A collection of various Joyce readings, this set has gone through several editions – from Caedmon to Dove and finally back to Caedmon, who have rounded it out with selections from their audio Dubliners and packaged the entire works in a handsome 4-CD set. The core of the set is the material from James Joyce Reads, as reviewed above.

CD 1:
1. James Joyce reads from Ulysses – passage from the Aeolus episode...circa 1921
2. Chamber Music, I-XXXVI, read by Cyril Cusack
3. James Joyce reads from Finnegans Wake – passage from Anna Livia Plurabelle...circa 1932
4. Pomes Penyeach, read by Cyril Cusack
5. “Ecce Puer,” read by Cyril Cusack
6. Dubliners – “Counterparts,” read by Jim Norton

CD 2:
1. A Portrait of the Artist as a Young Man – Chapter I: The Beginning, read by Cyril Cusack
2. A Portrait of the Artist as a Young Man – Chapter I: The Christmas Dinner, read by Cyril Cusack
3. A Portrait of the Artist as a Young Man – Chapter IV, part 2, read by Cyril Cusack
4. Dubliners – “Araby,” read by Colm Meaney

CD 3:
1. Ulysses: Soliloquie[sic] of Leopold Bloom, read by E.G. Marshall
2. Ulysses: Soliloquie[sic] of Molly Bloom, read by Siobhan McKenna

CD 4:
1. Finnegans Wake – Shem the Penman, read by Cyril Cusack
2. Finnegans Wake – Anna Livia Plurabelle, read by Siobhan McKenna

In a word, this collection is splendid. Not only does it contain both recordings of Joyce himself, but it collects numerous “out of print” readings by Cyril Cusack and Siobhan McKenna, as well as two strong selections from the Caedmon Dubliners. The CD set itself is quite handsomely packaged, with all four discs fitting snug in a booklet, itself designed to slip in a tidy little case. Although there is precious little in the way of “liner notes,” and Finnegans Wake is granted an apostrophe, how can you pass this up at $7 per disc? Highly recommended!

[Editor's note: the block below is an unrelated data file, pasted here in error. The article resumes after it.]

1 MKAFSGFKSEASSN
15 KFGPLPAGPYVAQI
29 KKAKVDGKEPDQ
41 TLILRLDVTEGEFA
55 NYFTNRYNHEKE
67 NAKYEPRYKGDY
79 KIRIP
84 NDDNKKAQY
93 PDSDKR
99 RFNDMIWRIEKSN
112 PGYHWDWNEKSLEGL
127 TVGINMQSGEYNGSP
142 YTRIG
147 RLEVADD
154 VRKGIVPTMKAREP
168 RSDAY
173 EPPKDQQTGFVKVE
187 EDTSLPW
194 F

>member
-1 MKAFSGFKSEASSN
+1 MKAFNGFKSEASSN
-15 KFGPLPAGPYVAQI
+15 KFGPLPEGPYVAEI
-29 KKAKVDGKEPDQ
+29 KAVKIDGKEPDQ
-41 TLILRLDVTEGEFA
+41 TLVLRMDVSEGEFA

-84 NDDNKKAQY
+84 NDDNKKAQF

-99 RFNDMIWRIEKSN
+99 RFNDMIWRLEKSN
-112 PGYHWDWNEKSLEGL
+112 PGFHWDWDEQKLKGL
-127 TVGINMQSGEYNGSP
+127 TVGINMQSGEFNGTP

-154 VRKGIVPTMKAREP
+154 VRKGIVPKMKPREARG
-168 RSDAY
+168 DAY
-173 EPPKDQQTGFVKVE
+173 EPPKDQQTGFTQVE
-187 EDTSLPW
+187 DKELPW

James Joyce: The Complete Recordings

Read by James Joyce

Sub Rosa, 2004; 1 CD, $19.95. [Browse/Purchase]

Part of Sub Rosa’s line of audio recordings, this CD contains both of Joyce’s readings – the by-now famous excerpts from “Aeolus” and “Anna Livia Plurabelle.” No other audio files are included, making the disc only thirteen minutes long; but it is handsomely packaged, and comes with a booklet containing a remembrance of James Joyce written by Eugene Jolas, founder and editor of transition magazine. (Recently discovered and translated, its appearance here marks its debut in English.) The booklet also includes “Jolas-Joyce, A Friendship in the Tower of Babel,” a commentary written by Marc Dachy, founder of Luna-Park and “editor” of the Sub Rosa CD.

Go To:

Joyce Audio Main PageBack to the main audio page, where you will find the standard Brazen Head menu.

DublinersJoyce’s great collection of stories.

A Portrait of the Artist as a Young ManJoyce’s first novel.

Ulysses – Readings and productions of Joyce’s masterpiece.

Finnegans Wake – It’s even better when spoken aloud...!

Miscellaneous – Biographies, lectures, and essays about Joyce and his work.


The sissymusses and the zossymusses in their robenhauses quailed to hear his tardeynois at all – Send email to the Great Quail. Comments, suggestions, corrections, criticisms, submissions – all are welcome!


–Allen B. Ruch
6 August 2004